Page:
Austrian Supreme Court takes strict stance on information requirements in web shops
The EU's Consumer Rights Directive (Directive 2011/83/EU) contains strict information requirements for online retailers:
- Before the consumer is bound by a contract or any corresponding offer, the trader must inform the consumer comprehensively on several aspects, including the main characteristics of the goods/services, the identity of the trader, the conditions of applicable withdrawal rights, etc.
- When the trader concludes contracts with the consumer via a website (web-shop), further information requirements exist. The trader must inform the consumer – in a clear and prominent manner, and directly before the consumer places the order – on key features of the (to be concluded) contract, in particular the relevant main characteristics of the goods/services.
All these information obligations are challenging for the design of a web shop. From a practical point of view, the question arises to what extent traders are required to provide the same information to consumers twice, namely the first time in the course of the order process and the second time directly before the consumer places his order.
In a recent decision (accessible here), the Austrian Supreme Court (Der Oberste Gerichtshof, OGH) had to assess to what extent information on the main characteristics of the goods/services must be provided to the consumer directly before the consumer places the order. The OGH basically held that indeed a separate information overview must be provided to the consumer. The relevant overview consists of an executive summary of the (to be concluded) contract, including the relevant key characteristics of the goods/services in question.
The decision concerned the following case: A trader sold, among other products, furniture via a web-shop. In the order process, the consumer was able to access all product details by clicking on the relevant product. In the shopping basket, ie in the last phase of the order process prior to the placement of the order by the consumer, only some of the main characteristics of the product, eg price and delivery time, were displayed, but other main characteristics of the goods (such as the dimensions and the material of the relevant piece of furniture) were missing. The consumer, however, still had the option to access the product specific subpage (containing all product details) by clicking the respective product link in the shopping basket.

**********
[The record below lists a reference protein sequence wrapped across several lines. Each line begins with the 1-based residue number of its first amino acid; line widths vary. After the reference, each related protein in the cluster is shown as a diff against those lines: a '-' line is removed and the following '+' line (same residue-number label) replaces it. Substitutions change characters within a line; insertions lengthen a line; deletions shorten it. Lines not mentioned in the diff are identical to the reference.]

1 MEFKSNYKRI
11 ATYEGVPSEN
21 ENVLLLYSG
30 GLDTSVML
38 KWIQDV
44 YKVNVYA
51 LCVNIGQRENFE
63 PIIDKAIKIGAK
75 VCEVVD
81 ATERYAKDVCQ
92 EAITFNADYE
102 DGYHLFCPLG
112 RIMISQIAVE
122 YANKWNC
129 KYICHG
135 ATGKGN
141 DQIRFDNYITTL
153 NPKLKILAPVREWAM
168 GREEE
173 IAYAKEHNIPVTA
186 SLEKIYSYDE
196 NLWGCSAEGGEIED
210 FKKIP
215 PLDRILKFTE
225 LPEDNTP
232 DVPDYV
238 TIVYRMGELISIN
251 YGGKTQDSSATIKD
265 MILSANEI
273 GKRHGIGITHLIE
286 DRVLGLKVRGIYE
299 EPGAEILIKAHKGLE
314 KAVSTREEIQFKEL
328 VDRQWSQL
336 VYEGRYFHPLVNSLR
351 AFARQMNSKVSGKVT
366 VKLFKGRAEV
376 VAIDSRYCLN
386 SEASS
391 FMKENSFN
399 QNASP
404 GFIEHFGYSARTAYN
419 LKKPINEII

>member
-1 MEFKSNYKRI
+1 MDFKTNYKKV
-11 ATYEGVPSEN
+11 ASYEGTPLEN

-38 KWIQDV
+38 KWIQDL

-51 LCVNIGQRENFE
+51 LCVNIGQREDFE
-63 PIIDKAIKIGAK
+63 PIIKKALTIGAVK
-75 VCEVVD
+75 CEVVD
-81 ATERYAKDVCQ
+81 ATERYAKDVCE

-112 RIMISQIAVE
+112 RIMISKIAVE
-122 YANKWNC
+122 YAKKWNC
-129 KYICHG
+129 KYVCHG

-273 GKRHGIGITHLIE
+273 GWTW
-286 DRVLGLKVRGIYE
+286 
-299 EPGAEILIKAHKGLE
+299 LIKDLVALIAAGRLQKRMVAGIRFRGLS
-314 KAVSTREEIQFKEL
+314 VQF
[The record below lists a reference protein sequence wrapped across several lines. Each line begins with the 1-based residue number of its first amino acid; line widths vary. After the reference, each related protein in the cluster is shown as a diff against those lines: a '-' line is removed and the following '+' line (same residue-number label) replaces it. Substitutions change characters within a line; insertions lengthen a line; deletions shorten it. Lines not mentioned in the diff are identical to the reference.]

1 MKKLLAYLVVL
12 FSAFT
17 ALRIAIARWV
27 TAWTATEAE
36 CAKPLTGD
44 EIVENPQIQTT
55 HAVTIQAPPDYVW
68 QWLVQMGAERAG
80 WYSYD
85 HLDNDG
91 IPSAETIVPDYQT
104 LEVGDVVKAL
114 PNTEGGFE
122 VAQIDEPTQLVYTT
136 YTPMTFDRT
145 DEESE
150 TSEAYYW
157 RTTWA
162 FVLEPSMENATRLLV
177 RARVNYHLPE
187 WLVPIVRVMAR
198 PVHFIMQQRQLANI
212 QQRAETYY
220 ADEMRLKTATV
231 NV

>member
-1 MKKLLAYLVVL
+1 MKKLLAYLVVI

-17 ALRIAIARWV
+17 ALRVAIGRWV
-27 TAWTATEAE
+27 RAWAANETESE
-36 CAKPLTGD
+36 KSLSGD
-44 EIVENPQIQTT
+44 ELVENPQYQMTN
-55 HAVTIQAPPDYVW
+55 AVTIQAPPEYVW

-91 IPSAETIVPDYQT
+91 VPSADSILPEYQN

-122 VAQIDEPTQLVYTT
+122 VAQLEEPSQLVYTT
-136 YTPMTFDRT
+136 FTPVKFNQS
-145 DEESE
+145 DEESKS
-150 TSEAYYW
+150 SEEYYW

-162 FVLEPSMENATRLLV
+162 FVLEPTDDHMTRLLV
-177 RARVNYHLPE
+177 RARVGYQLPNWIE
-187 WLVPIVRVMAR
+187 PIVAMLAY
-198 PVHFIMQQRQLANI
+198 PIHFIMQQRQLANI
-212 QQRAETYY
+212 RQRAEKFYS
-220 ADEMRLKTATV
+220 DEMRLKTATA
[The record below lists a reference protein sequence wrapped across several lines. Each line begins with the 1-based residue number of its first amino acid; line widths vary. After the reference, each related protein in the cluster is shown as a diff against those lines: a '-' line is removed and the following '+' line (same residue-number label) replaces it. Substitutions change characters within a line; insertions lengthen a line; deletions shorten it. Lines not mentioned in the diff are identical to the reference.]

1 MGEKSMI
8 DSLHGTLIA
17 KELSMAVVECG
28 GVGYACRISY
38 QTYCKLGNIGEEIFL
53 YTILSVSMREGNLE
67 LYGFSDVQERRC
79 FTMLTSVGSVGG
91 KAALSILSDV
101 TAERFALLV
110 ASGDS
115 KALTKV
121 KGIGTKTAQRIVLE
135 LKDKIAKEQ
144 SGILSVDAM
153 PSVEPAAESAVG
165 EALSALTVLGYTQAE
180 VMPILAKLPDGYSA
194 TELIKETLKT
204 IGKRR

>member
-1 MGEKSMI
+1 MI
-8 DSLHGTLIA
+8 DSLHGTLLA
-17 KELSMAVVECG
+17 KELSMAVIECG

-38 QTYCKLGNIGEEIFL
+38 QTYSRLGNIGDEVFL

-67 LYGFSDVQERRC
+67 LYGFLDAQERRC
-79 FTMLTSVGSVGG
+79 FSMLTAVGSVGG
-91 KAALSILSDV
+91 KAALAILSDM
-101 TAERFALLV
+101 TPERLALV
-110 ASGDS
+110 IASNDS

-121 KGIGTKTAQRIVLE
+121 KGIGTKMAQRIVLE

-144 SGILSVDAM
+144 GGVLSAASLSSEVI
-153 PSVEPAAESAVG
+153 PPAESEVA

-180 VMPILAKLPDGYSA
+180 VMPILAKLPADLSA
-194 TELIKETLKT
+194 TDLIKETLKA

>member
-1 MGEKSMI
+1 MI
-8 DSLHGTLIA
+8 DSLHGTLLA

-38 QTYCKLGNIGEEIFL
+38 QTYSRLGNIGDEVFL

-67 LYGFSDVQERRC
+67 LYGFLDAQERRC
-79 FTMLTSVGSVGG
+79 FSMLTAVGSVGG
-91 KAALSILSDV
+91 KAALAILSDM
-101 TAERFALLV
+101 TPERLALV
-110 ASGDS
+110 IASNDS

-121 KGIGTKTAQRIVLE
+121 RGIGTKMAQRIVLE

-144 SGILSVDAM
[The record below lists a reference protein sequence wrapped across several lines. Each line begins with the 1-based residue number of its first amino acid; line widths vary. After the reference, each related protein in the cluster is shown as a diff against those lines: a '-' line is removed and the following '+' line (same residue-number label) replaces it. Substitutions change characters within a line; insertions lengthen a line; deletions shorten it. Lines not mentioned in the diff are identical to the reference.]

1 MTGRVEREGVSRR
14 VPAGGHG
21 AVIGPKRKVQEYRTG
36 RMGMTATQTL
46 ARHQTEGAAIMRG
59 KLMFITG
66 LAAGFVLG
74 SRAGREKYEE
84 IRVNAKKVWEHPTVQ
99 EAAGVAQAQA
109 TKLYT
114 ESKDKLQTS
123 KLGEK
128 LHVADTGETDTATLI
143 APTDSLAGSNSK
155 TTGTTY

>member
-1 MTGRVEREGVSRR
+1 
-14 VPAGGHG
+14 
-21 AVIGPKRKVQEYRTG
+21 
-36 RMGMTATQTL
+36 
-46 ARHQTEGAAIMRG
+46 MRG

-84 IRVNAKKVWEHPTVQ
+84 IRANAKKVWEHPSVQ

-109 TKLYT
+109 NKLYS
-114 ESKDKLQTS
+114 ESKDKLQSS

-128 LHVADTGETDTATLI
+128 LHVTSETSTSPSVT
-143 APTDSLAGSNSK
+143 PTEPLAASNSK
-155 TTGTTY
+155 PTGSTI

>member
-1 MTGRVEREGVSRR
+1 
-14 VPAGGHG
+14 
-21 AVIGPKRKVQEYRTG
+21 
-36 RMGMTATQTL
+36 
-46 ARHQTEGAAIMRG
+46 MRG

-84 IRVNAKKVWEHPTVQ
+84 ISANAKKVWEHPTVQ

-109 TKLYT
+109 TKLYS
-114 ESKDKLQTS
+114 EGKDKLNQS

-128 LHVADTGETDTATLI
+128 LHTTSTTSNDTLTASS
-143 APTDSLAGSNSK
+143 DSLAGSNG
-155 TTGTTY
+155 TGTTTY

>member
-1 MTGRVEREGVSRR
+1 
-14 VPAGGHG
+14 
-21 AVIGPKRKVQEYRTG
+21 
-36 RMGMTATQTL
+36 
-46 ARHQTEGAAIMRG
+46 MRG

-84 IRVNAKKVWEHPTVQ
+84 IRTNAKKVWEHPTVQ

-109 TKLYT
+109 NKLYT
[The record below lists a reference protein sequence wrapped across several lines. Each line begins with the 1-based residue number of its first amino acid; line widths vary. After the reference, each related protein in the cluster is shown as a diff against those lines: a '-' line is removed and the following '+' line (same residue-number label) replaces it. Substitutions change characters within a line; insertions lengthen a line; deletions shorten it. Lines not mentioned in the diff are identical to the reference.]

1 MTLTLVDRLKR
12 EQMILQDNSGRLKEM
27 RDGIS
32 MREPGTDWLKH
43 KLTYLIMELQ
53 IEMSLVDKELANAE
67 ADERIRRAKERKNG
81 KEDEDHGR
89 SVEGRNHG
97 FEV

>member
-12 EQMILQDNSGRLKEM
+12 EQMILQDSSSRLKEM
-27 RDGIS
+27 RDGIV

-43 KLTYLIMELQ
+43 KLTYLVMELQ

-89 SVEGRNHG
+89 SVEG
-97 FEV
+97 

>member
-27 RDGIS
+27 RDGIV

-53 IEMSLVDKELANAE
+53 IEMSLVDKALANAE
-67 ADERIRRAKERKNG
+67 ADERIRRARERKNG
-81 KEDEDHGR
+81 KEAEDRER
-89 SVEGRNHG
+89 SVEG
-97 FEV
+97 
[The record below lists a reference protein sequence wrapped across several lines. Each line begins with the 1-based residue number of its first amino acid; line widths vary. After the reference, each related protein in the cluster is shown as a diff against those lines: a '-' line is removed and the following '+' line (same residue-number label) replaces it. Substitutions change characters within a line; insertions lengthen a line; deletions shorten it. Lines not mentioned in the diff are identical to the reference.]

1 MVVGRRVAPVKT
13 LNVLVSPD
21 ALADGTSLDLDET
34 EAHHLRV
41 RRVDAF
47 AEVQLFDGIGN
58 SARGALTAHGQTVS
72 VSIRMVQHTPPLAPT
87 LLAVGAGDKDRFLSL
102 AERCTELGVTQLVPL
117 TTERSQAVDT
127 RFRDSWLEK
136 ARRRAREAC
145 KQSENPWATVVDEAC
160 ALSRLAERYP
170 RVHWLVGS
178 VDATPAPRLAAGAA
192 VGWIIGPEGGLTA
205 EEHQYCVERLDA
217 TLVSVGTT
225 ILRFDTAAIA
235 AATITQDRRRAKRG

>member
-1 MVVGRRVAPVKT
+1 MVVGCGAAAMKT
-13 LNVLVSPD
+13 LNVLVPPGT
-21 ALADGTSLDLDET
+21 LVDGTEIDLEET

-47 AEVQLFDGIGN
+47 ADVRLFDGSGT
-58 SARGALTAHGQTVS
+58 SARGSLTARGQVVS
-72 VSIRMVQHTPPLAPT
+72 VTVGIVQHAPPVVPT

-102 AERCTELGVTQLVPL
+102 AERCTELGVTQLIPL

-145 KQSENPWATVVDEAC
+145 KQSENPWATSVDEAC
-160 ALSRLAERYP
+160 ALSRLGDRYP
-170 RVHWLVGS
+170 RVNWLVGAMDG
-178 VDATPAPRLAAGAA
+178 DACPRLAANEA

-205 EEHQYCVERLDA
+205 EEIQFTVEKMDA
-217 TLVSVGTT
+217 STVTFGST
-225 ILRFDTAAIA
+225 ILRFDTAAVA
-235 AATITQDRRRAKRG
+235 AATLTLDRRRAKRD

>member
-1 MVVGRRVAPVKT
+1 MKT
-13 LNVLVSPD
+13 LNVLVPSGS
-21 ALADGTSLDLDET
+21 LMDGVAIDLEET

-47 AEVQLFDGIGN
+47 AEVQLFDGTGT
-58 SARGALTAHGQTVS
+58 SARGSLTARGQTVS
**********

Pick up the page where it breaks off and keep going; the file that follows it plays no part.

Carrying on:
That was not sufficient according to the OGH, which states that an online retailer must enable the consumer, directly before the consumer places the order, to grasp the essential points of the (to be concluded) contract at a glance. Thus, a separate information on such essential points must be provided at that point in time.
The fact that the consumer would be able to “go back” to the product page (containing the detailed product information) with just one click, does not suffice. In this regard, the OGH clarified that it is not required to comprehensively provide all product details on the last order page (eg in the shopping basket) again and thus provide the same information twice. Quite the contrary, the OGH stated that this would frustrate the purpose of the statutory information requirements, which intend to provide the consumer in the last ordering step with the essential points only. Thus, in case the consumer is "flooded" with information on all (product) details in the shopping basket, the statutory information requirements would not be met. Hence, the OGH found that the possibility to access the detailed product sub-page cannot substitute a separate information on the essential points, including the key product characteristics.
Practical implications for web shops
In light of this rather consumer-friendly decision by the OGH, web-shop operators are well advised to critically assess their current approach. It should be examined to what extent an "executive summary" of the (to be concluded) contract, including the key product characteristics, is provided to consumers in the order process. This information should be provided (i) in the last order step, typically in the shopping basket, and (ii) in close vicinity of the confirmation requested for placing the order. Furthermore, the information should be provided in a clear and prominent manner, ie tooltip/mouse-over solutions are typically insufficient. The same holds true for solutions, which provide the relevant information only via link to a separate sub-page or via a download-link.